In the second part of the exhibit, visitors explore a section devoted to daily life in Rome between the end of the Republican age and the late ancient age. Polychrome mosaics from luxury residences and other spaces are on display. The variety of these artworks helps viewers imagine how they became a part of daily life – both ornamental, but highly functional. It seems that ancient Romans loved mosaic art for the same reasons we do – it was durable, didn’t fade, and was easy to clean.

This floorplan map is a fine example. Where we might rely on a printed sign board today, this lovely piece helped guide bathhouse visitors! With rooms, pools, and waterways all color-coded, it was a functional piece of art.

Image source centralemontemartini.org

This incredible Egyptian-themed floor mosaic art was intended for strictly ornamental purposes. It’s part of a villa owned by an unknown fan of the culture.  Among the finds was an 13th-century BC-era Rameses II statue, and this piece – showing daily life along the Nile banks.

Image source centralemontemartini.org

Even bits of mosaic from a pool area are on display. This piece with seashells is quite similar to the fad for garden grottos in the 18th century. 

Image source centralemontemartini.org

Here’s a bit of mosaic border with birds – it would look at home in any modern kitchen!

Image source centralemontemartini.org

The third section enters the realm of spiritual life in ancient Rome, with some magnificent pieces from the Basilica Hilariana. This piece of the threshold features a potent ward against the Evil Eye. Made with small marble, limestone, and glass tesserae, the composition features an eye at the center – but then it gets complicated. First, it’s being pierced by a lance. An owl is perched above, while a team of that includes a panther, a goat, a bull, a scorpion, a snake, and birds surrounds it. As Romans believed it could cause illness and death, it was a powerful symbol of protection for those who entered.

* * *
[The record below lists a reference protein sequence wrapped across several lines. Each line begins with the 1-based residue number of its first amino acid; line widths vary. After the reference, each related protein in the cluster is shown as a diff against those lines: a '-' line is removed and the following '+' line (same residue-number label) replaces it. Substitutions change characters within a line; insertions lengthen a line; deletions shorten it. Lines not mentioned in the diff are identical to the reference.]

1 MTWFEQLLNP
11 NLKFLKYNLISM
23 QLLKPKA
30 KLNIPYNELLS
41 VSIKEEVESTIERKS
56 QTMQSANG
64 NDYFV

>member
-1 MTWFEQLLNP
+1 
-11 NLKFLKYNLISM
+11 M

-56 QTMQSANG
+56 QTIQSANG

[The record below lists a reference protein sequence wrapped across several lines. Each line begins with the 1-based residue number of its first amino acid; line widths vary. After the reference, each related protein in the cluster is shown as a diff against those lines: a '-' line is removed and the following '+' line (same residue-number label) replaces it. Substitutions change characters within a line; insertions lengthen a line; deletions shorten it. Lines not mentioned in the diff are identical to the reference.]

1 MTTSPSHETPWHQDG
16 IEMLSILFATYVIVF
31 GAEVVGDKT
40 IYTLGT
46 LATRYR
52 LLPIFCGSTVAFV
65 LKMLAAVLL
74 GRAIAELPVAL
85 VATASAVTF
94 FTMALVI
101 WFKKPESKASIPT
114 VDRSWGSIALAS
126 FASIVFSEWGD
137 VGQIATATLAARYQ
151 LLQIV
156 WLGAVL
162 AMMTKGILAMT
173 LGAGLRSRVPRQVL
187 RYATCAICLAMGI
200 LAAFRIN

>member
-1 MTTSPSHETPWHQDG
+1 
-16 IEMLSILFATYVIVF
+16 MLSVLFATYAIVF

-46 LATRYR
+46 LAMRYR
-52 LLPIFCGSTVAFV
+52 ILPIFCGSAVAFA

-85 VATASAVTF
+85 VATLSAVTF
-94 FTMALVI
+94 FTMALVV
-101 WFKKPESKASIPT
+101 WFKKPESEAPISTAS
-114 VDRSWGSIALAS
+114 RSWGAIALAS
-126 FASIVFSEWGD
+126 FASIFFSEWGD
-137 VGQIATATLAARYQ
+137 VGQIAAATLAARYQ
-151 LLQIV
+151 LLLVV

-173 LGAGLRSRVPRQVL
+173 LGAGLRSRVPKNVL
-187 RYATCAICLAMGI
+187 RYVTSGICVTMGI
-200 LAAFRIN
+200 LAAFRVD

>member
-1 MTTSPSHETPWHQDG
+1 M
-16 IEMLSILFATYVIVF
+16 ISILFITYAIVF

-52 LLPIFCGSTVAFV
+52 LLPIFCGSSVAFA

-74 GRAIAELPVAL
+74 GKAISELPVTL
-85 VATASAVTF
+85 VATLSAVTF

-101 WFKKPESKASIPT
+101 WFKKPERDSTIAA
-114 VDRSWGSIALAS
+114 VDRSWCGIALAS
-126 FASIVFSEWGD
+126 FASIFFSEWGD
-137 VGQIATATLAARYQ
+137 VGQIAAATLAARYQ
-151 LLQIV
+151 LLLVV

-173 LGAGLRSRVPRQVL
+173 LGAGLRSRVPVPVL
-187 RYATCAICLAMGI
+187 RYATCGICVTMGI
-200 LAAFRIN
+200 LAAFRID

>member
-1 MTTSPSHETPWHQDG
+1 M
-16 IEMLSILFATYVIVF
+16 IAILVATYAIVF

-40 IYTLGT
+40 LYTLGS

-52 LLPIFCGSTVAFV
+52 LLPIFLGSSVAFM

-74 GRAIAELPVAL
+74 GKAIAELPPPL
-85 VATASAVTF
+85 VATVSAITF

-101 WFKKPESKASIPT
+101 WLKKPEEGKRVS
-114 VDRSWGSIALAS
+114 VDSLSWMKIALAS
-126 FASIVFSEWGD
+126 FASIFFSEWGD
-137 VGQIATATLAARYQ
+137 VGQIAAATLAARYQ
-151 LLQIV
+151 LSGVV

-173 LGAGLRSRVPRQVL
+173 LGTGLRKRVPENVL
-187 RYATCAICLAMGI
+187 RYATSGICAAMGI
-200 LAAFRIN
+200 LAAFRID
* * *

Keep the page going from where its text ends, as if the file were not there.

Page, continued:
Image source centralemontemartini.org

As the exhibit winds its way into the fourth and final section, a glimpse into the funerary practices of the Romans emerges. Unlike the stark whiteness one might expect in mausoleums and tombs, these mosaic artworks are full of color. These peacocks, for example, were unearthed at a family tomb from the 2nd century AD. 

Image source centralemontemartini.org


Like many other motifs, funerary ornaments followed trends. Tiled wreaths of flowers and fruits were popular – a more permanent version of the floral offerings that decorated the tombs during memorial ceremonies. Also seen frequently: the eternal cycle of the annual seasons – each personified and identifiable from their seasonal produce. You’ll see blossoms for spring and grapes for autumn, for example.

Image source centralemontemartini.org

Have we missed a gem of an exhibition somewhere in the world? Let us know in the comments about some of your favorite mosaic art pieces in museums! 

Stay tuned on www.mozaico.com for the latest news on the world of mosaics!

Comments

comments

Previous post

Dionysus and Ariadne celebrate rediscovery in Izmir

Next post

Scandinavian Design - Get the Look!

Shannon Mage

Shannon Mage

No Comment

Leave a reply

Your email address will not be published. Required fields are marked *

Time limit is exhausted. Please reload CAPTCHA.